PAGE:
Jin Prowse is CEO of Prowse Manufacturing Group in Arlington, which makes aircraft parts. (Andy Bronson / The Herald)

Jin Prowse is CEO of Prowse Manufacturing Group in Arlington, which makes aircraft parts. (Andy Bronson / The Herald)

Small local suppliers flying blind through 737 Max crisis

Unlike Boeing, makers of components and parts cannot easily absorb the cost of an assembly shutdown.

EVERETT — More than a year ago, Valence Surface Technologies was poised to accommodate a boost in production of the Boeing 737 Max to as many as 57 airplanes a month.

The company chemically treats and paints metal components for commercial and military aircraft at 11 U.S. locations, including an Everett plant that employs about 100.

Valence was planning to increase output to meet Boeing’s plan to build 737s in Renton at a rate of almost two per day. “We were supposed to be there in 2019,” said Tracy Glende, the company’s CEO.

Now, with production of the troubled jet at a standstill, that capacity might not be needed until 2022, he said.

“We’re still waiting in terms of what we’re going to do,” Glende said.

Snohomish County is home to about 200 aerospace suppliers and the highest concentration of aerospace workers in the state, said Patrick Pierce, CEO of Economic Alliance Snohomish County.

Many thought that the 737 Max, which was involved in two fatal crashes that killed 346 and has been grounded since March, would have been re-certified by now. Through the end of 2019, Boeing continued to produce the plane, though it reduced production from 52 planes a month to 42.

Now it’s zero. Chicago-based Boeing is temporarily suspending production of the troubled airplane until regulators re-certify it.

“We all knew a shutdown was a possibility,” Glende said. “But we were all hoping it wasn’t going to be necessary. I’m not sure you ever prepare for something like this. Fortunately, we do a lot of work on other programs at our 11 locations. If you’re a mom-and-pop supplier, that’s a pretty difficult situation.”

Hundreds of local businesses and shops, particularly smaller companies that furnish Boeing and top suppliers with the nuts and bolts of key components, face an uncertain course.

Tied to the company’s immense global supply chain, Boeing’s woes have become their woes.

“Some of these suppliers are buying materials for airplanes that are to be built two years from now,” said a person familiar with aerospace supply chains, who didn’t want to be quoted by name. “If they were going to 57 planes a month, just imagine how much inventory they had to build up just to be able to support that production. If they’ve got parts that are already finished and getting ready to ship, do they get paid for them? The little guys are the ones that could get hurt.”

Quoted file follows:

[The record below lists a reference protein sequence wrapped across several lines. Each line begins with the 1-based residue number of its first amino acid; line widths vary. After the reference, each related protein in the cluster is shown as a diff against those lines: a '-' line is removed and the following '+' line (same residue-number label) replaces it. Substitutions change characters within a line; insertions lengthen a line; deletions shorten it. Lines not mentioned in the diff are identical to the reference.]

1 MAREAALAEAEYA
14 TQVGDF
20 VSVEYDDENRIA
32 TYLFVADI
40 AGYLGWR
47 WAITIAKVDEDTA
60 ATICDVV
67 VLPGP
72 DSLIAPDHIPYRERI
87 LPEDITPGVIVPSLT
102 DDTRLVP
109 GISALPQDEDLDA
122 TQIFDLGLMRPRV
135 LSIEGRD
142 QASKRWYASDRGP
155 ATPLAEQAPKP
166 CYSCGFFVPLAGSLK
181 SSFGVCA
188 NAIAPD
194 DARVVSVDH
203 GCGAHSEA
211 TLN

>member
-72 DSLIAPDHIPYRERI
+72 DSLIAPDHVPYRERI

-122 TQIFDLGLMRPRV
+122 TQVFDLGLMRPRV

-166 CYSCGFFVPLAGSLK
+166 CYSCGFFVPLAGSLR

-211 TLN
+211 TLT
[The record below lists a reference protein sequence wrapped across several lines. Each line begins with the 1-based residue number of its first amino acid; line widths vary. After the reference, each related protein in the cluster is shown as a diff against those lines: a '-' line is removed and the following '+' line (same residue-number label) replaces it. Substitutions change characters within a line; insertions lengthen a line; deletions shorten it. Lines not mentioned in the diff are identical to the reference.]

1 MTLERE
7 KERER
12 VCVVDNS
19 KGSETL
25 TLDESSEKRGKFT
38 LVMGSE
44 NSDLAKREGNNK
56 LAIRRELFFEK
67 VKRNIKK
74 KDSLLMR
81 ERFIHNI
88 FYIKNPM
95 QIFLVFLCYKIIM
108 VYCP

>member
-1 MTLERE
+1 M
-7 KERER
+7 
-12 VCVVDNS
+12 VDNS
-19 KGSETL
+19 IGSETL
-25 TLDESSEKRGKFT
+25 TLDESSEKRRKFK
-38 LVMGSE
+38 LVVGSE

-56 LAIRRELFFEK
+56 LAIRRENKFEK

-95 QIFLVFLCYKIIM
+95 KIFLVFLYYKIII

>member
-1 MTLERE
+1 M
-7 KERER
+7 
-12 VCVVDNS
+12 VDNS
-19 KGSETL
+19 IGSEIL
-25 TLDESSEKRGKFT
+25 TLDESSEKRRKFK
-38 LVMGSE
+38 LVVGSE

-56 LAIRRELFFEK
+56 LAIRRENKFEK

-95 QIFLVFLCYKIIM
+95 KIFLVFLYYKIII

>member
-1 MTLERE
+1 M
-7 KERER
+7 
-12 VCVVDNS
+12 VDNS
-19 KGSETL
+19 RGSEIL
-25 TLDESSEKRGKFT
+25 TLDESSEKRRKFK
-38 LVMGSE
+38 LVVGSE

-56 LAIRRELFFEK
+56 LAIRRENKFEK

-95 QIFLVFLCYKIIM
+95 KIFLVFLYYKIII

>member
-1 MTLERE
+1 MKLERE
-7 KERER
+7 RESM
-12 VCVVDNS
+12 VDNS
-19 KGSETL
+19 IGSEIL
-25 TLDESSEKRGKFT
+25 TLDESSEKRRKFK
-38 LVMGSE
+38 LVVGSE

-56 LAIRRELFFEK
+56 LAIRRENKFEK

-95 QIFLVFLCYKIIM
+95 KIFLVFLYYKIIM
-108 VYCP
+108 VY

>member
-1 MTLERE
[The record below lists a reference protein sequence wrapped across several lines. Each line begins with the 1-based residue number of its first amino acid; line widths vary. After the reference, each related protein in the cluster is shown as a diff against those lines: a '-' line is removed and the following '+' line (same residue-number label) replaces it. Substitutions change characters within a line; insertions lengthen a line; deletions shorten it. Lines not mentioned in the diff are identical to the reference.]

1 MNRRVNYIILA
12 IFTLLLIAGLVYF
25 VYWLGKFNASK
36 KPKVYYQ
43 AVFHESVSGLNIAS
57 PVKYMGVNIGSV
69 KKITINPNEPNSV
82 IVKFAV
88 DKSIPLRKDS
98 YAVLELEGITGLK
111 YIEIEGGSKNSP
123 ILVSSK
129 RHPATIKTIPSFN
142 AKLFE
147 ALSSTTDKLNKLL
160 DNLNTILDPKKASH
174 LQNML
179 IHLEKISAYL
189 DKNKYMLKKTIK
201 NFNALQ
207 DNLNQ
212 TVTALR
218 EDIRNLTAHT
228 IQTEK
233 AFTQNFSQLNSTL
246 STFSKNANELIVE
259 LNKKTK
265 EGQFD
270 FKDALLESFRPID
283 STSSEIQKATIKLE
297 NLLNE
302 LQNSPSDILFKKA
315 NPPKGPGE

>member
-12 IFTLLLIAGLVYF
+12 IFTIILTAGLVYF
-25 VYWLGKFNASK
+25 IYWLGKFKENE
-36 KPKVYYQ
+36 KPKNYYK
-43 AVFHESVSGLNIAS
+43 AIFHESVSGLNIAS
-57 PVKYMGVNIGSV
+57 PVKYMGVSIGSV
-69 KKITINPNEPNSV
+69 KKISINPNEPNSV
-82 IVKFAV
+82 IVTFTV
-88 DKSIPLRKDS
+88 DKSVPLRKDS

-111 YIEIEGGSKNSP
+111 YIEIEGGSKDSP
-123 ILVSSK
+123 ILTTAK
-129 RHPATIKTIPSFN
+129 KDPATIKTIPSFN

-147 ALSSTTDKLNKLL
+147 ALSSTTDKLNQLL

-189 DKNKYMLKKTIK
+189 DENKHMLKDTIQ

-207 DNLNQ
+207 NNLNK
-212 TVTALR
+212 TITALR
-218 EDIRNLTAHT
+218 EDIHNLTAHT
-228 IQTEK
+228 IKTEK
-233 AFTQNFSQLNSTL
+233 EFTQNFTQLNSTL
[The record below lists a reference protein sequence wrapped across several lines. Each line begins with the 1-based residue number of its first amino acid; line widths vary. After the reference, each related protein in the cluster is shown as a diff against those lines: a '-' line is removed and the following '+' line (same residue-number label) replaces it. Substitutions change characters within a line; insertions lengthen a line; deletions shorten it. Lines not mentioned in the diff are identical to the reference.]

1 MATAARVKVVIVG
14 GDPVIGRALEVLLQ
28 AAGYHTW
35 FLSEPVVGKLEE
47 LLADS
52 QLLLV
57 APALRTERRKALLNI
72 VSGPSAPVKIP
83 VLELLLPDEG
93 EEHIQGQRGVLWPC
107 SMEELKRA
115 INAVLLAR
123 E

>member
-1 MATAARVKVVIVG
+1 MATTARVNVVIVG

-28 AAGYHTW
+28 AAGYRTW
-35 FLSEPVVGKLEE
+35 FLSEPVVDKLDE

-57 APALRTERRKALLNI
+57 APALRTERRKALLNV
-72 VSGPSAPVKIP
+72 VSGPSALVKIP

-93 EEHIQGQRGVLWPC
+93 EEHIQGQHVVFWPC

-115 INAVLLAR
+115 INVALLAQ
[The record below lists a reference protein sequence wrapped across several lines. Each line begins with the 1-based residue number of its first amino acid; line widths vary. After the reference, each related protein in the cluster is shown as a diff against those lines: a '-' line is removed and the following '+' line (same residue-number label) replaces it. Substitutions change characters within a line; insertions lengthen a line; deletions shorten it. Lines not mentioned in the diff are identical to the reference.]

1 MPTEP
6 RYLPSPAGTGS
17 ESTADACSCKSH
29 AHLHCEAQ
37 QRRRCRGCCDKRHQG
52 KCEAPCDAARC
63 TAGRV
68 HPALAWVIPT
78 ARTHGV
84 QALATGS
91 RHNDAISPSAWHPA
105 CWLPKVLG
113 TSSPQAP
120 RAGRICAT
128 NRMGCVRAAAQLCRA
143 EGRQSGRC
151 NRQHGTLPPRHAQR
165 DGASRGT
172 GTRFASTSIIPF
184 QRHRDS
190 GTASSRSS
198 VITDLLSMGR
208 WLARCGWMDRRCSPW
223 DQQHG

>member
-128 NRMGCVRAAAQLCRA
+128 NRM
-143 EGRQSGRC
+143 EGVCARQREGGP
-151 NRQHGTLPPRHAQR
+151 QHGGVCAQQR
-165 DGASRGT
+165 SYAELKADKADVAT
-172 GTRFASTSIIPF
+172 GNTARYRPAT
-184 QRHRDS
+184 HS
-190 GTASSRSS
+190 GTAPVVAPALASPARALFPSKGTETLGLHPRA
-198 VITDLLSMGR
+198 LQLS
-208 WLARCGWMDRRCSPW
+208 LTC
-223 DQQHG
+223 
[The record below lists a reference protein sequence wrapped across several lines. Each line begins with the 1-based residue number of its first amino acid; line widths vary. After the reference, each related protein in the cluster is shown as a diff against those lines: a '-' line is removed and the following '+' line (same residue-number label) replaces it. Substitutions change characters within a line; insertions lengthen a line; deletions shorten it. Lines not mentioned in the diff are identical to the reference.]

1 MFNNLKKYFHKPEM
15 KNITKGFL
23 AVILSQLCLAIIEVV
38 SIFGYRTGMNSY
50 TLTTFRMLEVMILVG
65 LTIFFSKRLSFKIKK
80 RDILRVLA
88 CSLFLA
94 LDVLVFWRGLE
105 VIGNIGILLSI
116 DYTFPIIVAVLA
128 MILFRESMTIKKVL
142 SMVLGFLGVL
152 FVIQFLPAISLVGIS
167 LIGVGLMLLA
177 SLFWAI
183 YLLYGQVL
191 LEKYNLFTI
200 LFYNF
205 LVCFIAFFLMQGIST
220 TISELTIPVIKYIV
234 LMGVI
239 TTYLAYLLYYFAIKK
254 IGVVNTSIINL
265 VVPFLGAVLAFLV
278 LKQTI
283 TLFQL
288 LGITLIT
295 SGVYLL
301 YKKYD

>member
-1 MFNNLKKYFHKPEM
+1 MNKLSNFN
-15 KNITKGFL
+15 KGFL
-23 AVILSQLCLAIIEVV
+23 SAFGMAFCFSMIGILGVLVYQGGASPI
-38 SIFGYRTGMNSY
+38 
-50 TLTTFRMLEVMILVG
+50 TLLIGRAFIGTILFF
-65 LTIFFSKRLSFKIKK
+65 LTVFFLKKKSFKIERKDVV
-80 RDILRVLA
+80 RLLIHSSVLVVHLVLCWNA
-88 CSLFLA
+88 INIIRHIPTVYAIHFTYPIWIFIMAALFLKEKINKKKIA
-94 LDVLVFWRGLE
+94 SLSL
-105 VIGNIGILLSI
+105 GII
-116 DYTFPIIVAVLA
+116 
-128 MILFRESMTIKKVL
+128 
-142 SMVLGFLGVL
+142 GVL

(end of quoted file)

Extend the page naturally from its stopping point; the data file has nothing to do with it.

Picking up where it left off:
Should they stay the course or find other customers? Pass out pink slips or keep workers on the payroll and struggle to stay afloat?

“This isn’t just a local problem — it’s a state, national, global problem. There are thousands of suppliers,” said Jin Prowse, CEO of Prowse Manufacturing Group in Arlington.

The group operates Talon Manufacturing, a specialty machine shop, and Infinity Fabrication, a sheet-metal fabricator. Combined, they employ 28.

Talon makes components for interior 737 cockpit doors and other parts, she said. “The bulk of what we do is for the 737 — some for the 747 and 777X.”

“We’re on a path of growth but that path is very much dependent on the 737 being re-certified,” Prowse said.

Despite the worldwide grounding, which has cost the company billions of dollars, Boeing continued to build the 737 Max, rolling out more than 400 planes in the past 10 months.

The narrow-body, single-aisle workhorse accounts for about 70% of Boeing’s commercial aircraft production and generates significant revenue for outside suppliers.

“When Boeing reduced production from 52 a month to 42 last year, we did feel it somewhat,” Prowse said. “With a complete shutdown we’re in unknown territory.”

“We’re very concerned,” she said. “You can’t make decisions based on the unknown.”

Boeing absorbs the blow

The 737 line in Renton is expected to shut down this week or next once a handful of Maxes, in the final stage of assembly, are completed.

In a memo last week to Renton employees, Boeing said the stoppage would affect about 3,000 workers but that “no layoffs or furloughs are currently planned.”

Instead, Renton employees will be reassigned, in many case to other locations including Everett’s 767 and 777 lines. Others will staff Max airplane storage locations in Moses Lake and Victorville, California. Stored planes need constant upkeep, even though they aren’t flying, and eventually will need to be prepped for delivery.

Smaller firms, on the other hand, might not have the means to keep employees on the job.

Since summer, the jetmaker had said that stopping production of the 737 Max might be in the cards.

“I thought they would have re-certified the plane much earlier. I thought by November, December, fourth quarter, but that hasn’t happened,” said Prowse, the Arlington supplier CEO. “The uncertainty is what’s uncomfortable.”

In Wichita, the uncertainty ended when Spirit AeroSystems, a top Boeing supplier that assembles 737 fuselages, said it would lay off 2,800 employees — 15% of its workforce.

Local sources said they’re hearing that some Puget Sound-area suppliers, too, are about to make cuts — if they haven’t already.

In 1990, Boeing and other manufacturers produced about 80% of a plane’s key components in-house, including such things as wings, the fuselage and tail assemblies. The remainder was outsourced.

By 2012, in-house production had dropped to less than 40% of a plane’s parts, said Kevin Michaels in his 2018 book, “Aerodynamic: Inside the High-Stakes Global Jetliner Ecosystem.”

That made suppliers responsible for producing the bulk of the airframe.

Airplane makers including Boeing and Airbus initiated the change to achieve “better financial returns” and redistribute the financial risk, Michaels said. On the plus side, suppliers had more room to innovate as well as greater design freedom.